Last year we had “The Husbands of River Song” and this may be my favorite of the Christmas Specials. It features the inestimable River Song, played by the inestimable Alex Kingston. River is the time-tossed daughter of the Doctor’s former companions Amy and Rory and, by the way, she’s also the Doctor’s wife. She has a way of traveling through time and she and the Doctor keep meeting in a non time linear fashion so they always have to check where they are in their own time lines in the diaries they keep for this purpose. (“Spoilers!”) At this point, she has not yet met this incarnation of the Doctor and therefore doesn’t recognize him. The adventure is fun and outrageous (with River, things often get outrageous) and ends perfectly – romantic and sadly sweet.
This year is titled “The Return of Captain Mysterio” and, from the previews, it appears to have a masked and caped superhero (supervillain?) which definitely is not usual for Doctor Who.
Over all, I’d have to say that while some of the Specials were indeed Specials, some tried too hard to be “special” and as a result were not. The good ones, however, were really good. We’ll see what Santa Moffat has left under the tree for us this year. Naughty or nice?
So – while I’m here – let it be said before I fade out of sight,
The BBC have announced that the identity of the newest Companion for the record-breaking science fiction series Doctor Who will be announced Saturday, April 23rd, live on BBC One’s Match of the Day. During half-time of the FA Cup semi-final between Everton and Manchester United, the BBC will announce the name of the new actor to join Peter Capaldi on the TARDIS.
With the return of the series in 2005, each new face to join the series has been met with an increasing sense of occasion. Peter Capaldi’s announcement, for example, was announced in a global simulcast. Each castmember has been shrouded in secrecy previous to their introduction. When Karen Gillan was auditioning for her role, she was told to use the code name “Panic Moon”, an anagram of “Companion”. Jenna Coleman had to tell people she was auditioning for “Men on Waves”, an anagram for “Woman Seven”.
Things have changed greatly for Who-lumni in the modern era — typecasting is largely a thing of the past. Like the role of The Doctor, a spot as Companion can have an amazing effect on an actor’s cache. Karen Gillan has landed roles in numerous series on both sides of the proverbial (forgive me) Pond, including Nebula in Guardians of the Galaxy. Jenna Coleman will soon be playing Queen Victoria, and Noel Clarke (Morty Mickey Smith in series one) has become an established director with films like Kidulthood.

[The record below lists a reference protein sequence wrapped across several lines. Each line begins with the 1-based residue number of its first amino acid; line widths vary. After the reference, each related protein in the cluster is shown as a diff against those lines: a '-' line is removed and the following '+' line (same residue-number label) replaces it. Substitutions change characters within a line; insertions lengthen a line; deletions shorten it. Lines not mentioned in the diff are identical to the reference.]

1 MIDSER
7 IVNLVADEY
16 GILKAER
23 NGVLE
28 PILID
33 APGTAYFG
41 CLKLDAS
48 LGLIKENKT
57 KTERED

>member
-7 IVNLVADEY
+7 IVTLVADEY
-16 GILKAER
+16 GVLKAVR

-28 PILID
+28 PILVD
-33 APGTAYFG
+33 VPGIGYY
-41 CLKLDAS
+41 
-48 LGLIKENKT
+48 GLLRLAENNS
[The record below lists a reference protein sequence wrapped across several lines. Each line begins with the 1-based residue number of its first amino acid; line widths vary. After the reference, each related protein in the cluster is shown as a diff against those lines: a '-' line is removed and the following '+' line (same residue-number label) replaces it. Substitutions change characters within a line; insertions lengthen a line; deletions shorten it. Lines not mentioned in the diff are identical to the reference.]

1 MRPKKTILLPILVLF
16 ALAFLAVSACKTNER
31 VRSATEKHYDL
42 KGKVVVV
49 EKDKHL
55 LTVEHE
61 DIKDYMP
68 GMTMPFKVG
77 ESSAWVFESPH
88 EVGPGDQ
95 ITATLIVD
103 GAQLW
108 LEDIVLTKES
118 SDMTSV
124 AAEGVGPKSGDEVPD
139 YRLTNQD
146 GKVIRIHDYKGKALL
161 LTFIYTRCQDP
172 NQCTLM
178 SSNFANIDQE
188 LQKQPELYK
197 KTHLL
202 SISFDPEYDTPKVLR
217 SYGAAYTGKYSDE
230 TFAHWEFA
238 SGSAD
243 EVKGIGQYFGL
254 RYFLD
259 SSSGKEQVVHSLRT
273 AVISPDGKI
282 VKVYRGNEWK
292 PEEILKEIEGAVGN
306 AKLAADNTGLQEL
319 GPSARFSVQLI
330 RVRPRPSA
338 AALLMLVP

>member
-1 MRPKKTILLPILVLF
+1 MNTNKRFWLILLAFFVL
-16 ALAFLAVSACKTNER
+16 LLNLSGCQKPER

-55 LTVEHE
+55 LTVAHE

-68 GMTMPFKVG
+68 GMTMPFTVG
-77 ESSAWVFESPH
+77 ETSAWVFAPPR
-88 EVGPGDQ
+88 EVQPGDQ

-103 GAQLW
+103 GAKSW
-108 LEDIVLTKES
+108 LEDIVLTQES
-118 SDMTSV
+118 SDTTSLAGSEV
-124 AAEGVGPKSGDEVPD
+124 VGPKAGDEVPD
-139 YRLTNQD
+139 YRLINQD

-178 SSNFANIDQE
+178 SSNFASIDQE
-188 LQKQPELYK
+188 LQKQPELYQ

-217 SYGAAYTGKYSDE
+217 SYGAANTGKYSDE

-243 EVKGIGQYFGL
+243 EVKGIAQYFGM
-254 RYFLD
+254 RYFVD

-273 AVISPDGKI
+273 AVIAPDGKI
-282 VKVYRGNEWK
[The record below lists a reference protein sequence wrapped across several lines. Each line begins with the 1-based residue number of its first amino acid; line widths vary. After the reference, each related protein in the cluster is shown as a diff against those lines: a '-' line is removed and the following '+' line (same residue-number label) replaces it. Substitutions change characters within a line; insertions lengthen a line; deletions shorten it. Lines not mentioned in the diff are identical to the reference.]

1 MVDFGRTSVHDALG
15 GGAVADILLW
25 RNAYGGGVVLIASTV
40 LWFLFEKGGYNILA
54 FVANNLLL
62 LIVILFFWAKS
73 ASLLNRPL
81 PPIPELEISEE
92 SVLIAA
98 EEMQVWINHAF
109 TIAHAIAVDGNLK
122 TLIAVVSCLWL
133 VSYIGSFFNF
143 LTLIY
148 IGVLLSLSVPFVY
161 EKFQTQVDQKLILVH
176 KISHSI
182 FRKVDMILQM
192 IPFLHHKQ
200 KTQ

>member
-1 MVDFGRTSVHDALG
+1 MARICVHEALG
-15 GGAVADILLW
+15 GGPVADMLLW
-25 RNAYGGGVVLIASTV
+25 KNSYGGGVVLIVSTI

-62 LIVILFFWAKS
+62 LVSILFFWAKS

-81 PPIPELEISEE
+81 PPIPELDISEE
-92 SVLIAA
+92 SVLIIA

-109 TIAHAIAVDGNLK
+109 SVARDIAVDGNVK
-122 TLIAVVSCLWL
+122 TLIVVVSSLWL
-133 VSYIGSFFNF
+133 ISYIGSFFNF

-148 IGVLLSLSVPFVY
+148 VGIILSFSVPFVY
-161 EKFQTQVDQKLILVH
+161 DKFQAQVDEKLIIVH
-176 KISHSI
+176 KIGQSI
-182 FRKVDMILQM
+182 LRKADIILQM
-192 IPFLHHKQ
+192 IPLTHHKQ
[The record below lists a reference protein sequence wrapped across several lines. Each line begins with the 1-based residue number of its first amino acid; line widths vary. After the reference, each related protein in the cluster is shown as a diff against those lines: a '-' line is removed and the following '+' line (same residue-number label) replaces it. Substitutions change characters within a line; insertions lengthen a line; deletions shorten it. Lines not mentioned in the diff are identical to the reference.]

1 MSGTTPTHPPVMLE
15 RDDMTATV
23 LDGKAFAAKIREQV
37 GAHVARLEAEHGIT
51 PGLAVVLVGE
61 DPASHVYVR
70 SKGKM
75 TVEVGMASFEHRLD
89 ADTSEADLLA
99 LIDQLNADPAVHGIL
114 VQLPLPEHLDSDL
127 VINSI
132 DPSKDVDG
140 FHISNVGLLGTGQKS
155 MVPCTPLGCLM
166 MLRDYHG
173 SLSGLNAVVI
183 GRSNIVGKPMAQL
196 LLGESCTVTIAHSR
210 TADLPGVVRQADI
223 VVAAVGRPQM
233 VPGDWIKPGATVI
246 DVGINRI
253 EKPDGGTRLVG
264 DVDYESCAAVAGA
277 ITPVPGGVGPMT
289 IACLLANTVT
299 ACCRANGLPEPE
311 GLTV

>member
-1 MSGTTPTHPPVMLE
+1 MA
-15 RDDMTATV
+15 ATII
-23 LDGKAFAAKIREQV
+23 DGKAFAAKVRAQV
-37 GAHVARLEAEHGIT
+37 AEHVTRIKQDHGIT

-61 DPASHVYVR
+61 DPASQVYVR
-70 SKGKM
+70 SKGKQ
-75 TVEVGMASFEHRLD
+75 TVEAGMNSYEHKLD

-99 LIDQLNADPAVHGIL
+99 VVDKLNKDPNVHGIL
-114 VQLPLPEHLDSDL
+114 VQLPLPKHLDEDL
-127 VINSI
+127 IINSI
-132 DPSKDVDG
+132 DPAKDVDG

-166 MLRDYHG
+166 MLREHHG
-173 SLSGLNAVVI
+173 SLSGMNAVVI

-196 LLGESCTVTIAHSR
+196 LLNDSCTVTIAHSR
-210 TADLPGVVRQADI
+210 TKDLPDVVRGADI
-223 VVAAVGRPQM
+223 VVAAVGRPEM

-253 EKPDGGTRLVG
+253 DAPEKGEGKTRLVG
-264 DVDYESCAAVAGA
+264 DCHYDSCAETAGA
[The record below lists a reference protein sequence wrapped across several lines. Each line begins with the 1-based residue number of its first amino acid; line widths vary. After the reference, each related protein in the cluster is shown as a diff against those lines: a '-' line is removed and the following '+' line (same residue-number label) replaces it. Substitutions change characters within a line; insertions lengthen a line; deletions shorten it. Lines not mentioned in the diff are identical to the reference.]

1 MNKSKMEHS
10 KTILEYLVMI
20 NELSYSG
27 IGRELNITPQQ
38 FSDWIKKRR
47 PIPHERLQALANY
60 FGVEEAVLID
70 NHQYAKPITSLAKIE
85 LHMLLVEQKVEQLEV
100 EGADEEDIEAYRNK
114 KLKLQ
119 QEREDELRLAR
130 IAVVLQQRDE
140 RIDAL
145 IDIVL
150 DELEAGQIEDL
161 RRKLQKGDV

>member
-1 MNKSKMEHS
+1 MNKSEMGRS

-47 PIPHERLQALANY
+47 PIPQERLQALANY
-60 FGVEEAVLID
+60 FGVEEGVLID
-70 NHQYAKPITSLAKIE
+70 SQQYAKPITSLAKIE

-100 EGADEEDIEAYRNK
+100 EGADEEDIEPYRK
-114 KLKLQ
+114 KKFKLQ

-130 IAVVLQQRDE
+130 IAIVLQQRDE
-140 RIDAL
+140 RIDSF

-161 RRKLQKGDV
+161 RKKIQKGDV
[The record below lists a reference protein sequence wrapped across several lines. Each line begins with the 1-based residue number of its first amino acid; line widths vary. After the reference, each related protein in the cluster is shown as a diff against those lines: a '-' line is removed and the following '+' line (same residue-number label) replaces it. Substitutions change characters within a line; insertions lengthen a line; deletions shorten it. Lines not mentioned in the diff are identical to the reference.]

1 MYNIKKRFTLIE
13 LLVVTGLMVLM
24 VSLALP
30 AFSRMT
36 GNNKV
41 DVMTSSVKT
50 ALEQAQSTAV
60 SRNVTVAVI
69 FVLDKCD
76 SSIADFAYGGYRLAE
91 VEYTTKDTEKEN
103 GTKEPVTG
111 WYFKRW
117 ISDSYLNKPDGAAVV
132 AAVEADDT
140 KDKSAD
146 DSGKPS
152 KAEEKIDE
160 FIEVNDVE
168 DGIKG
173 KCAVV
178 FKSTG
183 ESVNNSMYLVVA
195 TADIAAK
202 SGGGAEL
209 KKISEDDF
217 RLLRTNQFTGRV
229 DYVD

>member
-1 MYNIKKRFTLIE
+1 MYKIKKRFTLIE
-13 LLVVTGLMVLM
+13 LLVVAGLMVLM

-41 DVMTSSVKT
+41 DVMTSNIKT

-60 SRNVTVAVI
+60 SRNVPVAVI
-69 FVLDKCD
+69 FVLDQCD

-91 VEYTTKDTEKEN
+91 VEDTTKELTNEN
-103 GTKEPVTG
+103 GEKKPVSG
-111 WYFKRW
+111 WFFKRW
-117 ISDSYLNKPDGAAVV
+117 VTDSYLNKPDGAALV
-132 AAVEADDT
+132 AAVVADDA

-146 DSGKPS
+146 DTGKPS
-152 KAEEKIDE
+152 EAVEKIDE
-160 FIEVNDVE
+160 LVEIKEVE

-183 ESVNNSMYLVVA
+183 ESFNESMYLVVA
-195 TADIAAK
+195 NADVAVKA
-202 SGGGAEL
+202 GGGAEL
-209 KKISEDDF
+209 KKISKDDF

With Match of the Day‘s kickoff scheduled for 5:15, half-time is expected at about 6PM. The BBC will also share the news on their various social media sites, followed immediately by a worldwide flurry of Googling and IMDBing the new actor for their resume, to see how long ago they showed up on Eastenders.
Doctor Who will be making only one dramatic appearance this year, the Christmas special, followed by a proper season 10 in 2017, which has already been announced to be showrunner Steven Moffat’s last. Rumors still abound as to Peter Capaldi’s future with the series after said season.
Doctor Who, the long-running BBC TV series about a humanoid alien transversing through time and space with his companions, has wound up its current season, its tenth since it’s return following a long hiatus. The current actor playing the part, Peter Capaldi, is the fourth actor (or the fifth depending how you number it) since the show returned or the twelfth or thirteenth since the show’s inception. The numbering differential is a wibbly-wobbly, timey-wimey thing.
The show has sparked a discussion among the fans lately because, well, that’s what fans do, especially of a cult science-fiction show such as this one. There’s great passion and great heat as usual with these things along with the absolute conviction of one side that they are right and that those on the other side are wrong. It doesn’t matter which side of a debate you’re on, the other guy is wrong. There’s a lot of passion and maybe some thought and that’s what happens with a fan disagreement.